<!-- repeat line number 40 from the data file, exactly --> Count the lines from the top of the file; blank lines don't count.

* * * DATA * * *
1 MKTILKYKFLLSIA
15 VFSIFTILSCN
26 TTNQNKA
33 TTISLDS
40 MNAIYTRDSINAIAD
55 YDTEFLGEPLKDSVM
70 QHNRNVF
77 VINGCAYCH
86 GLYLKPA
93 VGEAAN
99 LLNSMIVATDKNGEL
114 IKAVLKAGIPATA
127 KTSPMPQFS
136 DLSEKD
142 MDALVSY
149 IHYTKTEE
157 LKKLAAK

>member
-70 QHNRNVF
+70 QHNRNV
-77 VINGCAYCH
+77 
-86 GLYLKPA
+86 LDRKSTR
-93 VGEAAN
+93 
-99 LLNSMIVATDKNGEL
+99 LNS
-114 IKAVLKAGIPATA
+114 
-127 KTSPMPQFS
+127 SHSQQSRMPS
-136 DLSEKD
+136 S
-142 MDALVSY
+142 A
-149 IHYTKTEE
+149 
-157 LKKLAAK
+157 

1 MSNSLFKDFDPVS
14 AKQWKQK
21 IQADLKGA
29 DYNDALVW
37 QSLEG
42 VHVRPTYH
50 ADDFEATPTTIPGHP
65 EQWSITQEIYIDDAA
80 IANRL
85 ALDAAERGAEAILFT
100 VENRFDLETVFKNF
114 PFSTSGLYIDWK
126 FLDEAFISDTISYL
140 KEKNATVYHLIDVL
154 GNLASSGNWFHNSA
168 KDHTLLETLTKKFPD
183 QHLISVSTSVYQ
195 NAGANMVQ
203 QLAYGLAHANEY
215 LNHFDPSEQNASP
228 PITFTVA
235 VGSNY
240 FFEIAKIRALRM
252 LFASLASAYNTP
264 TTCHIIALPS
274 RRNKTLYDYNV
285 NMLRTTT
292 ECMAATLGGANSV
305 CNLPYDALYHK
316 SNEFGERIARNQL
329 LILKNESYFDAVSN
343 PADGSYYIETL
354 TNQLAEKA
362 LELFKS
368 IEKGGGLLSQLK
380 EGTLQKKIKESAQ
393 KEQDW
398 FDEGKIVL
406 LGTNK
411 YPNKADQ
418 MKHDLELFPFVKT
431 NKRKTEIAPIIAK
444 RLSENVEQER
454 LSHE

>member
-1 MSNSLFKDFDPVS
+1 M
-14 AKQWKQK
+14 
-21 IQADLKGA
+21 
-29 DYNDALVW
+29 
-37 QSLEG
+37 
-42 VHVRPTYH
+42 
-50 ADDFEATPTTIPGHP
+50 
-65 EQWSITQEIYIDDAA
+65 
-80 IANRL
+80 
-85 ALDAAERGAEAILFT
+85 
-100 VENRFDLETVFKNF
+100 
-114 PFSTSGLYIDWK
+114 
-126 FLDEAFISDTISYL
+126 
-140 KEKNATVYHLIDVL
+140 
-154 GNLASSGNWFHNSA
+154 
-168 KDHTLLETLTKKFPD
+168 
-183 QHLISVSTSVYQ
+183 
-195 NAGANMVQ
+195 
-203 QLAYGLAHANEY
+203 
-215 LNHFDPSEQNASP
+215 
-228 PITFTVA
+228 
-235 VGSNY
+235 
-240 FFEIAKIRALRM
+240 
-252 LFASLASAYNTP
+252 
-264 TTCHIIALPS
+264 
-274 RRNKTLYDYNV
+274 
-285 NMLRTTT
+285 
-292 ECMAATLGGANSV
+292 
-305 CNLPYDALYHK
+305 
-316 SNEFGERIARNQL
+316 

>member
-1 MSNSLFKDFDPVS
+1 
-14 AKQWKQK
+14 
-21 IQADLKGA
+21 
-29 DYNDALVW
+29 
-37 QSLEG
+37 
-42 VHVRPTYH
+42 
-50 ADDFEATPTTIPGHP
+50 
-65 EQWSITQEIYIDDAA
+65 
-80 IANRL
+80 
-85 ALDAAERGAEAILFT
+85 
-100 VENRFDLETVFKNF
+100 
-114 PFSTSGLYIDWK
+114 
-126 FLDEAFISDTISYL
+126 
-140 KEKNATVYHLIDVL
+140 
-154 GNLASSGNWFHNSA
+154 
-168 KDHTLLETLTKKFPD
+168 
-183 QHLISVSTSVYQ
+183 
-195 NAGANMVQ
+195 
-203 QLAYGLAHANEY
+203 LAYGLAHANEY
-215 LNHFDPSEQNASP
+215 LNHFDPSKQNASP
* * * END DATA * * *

+157 